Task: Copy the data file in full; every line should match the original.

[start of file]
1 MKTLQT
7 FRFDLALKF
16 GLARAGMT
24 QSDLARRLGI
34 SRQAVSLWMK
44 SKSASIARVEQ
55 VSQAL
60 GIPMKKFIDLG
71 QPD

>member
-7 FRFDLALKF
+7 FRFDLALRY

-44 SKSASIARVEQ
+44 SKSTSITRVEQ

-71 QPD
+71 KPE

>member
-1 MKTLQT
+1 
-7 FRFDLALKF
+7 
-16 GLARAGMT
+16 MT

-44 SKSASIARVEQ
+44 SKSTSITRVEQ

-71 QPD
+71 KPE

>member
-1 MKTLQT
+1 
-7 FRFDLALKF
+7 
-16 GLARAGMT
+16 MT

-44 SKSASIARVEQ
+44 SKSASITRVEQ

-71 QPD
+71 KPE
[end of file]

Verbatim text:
1 MKTLQT
7 FRFDLALKF
16 GLARAGMT
24 QSDLARRLGI
34 SRQAVSLWMK
44 SKSASIARVEQ
55 VSQAL
60 GIPMKKFIDLG
71 QPD

>member
-7 FRFDLALKF
+7 FRFDLALRY

-44 SKSASIARVEQ
+44 SKSTSITRVEQ

-71 QPD
+71 KPE

>member
-1 MKTLQT
+1 
-7 FRFDLALKF
+7 
-16 GLARAGMT
+16 MT

-44 SKSASIARVEQ
+44 SKSTSITRVEQ

-71 QPD
+71 KPE

>member
-1 MKTLQT
+1 
-7 FRFDLALKF
+7 
-16 GLARAGMT
+16 MT

-44 SKSASIARVEQ
+44 SKSASITRVEQ

-71 QPD
+71 KPE